Using concept mapping to experientially introduce systems thinking

This page is authored by Meghann Jarchow, University of South Dakota, based on an activity that she developed.
University of South Dakota, Interdepartmental - sustainability
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Initial Publication Date: June 14, 2012 | Reviewed: July 21, 2015


This activity was developed as an introduction to systems thinking where the students use concept mapping to explore a complex issue, such as ethanol production from corn grain. After a very brief introduction to systems thinking and ethanol production from corn grain, the students were given a broad question from which to develop a concept map (e.g. How does the production of ethanol from corn grain affect agriculture, the environment, energy production, and government policies). As a class, the instructor and students develop a concept map based on their collective knowledge of factors that affect any component of the map (e.g. ethanol production increases corn prices, which increases the amount of corn grown on the landscape, which could increase the amount of nitrate flowing into water bodies, etc.). Interactions and feedbacks among components of the map should be explicitly considered and highlighted. Following the mapping exercise, the students pick one problem identified in the concept map, and examine how methods of fixing that problem have rippling - and often unintended - consequences throughout the map.

Used this activity? Share your experiences and modifications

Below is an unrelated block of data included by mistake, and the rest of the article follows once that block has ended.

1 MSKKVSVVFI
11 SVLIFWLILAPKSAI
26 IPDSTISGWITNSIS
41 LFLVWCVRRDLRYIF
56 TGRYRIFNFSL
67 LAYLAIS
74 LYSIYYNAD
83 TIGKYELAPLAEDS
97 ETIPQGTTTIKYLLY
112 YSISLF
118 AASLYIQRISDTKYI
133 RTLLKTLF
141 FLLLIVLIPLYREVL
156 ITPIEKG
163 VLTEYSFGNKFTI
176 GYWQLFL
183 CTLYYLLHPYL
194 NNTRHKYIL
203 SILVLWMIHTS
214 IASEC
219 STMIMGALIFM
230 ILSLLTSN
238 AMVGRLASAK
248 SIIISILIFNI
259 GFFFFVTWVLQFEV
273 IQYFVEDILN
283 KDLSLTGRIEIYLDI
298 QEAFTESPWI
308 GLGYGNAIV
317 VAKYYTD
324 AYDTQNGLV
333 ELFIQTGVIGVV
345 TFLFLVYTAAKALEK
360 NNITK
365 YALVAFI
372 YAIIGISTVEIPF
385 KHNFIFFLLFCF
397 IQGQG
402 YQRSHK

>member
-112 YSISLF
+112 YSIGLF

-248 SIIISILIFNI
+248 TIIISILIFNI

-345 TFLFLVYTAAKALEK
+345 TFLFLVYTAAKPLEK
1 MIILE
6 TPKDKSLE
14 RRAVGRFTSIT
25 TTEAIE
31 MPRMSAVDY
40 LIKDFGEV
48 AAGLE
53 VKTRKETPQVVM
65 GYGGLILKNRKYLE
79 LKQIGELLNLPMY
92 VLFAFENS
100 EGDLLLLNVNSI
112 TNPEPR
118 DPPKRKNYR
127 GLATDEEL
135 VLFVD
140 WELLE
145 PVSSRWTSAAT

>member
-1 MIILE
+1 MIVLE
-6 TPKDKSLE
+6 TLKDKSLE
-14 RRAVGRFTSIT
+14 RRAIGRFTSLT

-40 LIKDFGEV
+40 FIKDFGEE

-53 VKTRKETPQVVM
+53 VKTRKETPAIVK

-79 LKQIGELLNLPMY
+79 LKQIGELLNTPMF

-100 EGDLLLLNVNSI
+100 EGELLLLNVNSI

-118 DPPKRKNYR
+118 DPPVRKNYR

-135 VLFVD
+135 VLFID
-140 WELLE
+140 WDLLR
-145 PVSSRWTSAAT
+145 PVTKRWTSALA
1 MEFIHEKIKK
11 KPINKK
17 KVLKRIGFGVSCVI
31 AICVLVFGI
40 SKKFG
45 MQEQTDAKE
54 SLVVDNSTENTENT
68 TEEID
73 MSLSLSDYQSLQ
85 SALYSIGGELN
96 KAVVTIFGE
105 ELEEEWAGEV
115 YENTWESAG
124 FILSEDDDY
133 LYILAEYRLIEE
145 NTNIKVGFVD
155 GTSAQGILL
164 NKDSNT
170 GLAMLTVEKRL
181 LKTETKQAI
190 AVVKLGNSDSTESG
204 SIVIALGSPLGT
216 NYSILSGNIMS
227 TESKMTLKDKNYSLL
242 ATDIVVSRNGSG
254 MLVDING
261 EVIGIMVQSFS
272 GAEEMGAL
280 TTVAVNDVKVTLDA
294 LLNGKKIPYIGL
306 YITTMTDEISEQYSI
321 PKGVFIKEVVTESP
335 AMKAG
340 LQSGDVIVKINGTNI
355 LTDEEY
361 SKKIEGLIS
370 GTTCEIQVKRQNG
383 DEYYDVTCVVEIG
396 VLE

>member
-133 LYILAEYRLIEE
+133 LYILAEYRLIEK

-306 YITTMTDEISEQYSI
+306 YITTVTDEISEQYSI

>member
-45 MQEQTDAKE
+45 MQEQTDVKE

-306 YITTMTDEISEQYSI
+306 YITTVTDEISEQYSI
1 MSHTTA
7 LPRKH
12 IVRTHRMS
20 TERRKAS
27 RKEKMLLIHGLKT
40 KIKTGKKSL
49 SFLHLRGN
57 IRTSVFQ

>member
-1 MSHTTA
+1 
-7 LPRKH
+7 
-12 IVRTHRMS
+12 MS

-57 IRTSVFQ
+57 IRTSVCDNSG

Learning Goals

The objectives of this activity were to allow students to:
  1. be introduced to and experience systems thinking and
  2. appreciate the complexity and interrelationships in sustainability-related issues.
This activity addresses sustainability because it introduces students to systems thinking and complex issues. It can incorporate the geosciences if a topic related to geosciences is selected as the topic of discussion.

Context for Use

  • In the form that it was developed, this activity works best in a class size that is sufficiently small for all students to participate in the activity (ideally less than 20 students), but could be modified to include small group discussions for larger classes.
  • This activity would be appropriate for high school through upper-level college students and is appropriate for students with any disciplinary background.
  • Participation by the students is essential for this activity to be effective.
  • At least 50 minutes is needed for the activity, but it could be used in classes up to 2 hours.
  • This activity was developed as an introduction to systems thinking, and the concept used for this activity can vary based on the students' knowledge, therefore, there are no prerequisite skills for this activity.

Description and Teaching Materials

Timing for the activity for a 50 minute class:
  • 10 min = framing the activity (including the objectives, introduction of the topic, a description of systems thinking, and a description of concept mapping)
  • 20 min = concept mapping activity
  • 15 min = identify a problem and map how addressing that problem affects the whole system
  • 5 min = wrap up and highlight how objectives were met

  • Materials needed:
  • White board/chalk board and colored markers/chalk

  • Description of the concept mapping activity:
  • Provide the students with a broad question that will be the topic for the concept mapping.
  • Either in small groups or as a whole class have the students say general concepts/issues that they think of when they hear the question. Write those concepts/issues on the board so that they can be referred to later, if needed.
  • Write the general topic/question on the board (e.g. ethanol production), and start the mapping exercise off by mapping one issue onto the general topic (e.g. corn prices). One option is to use different colored markers to indicate if the new issues are positively or negatively related to the general topic - with green for positive and red for negative (e.g. ethanol production INCREASES corn prices).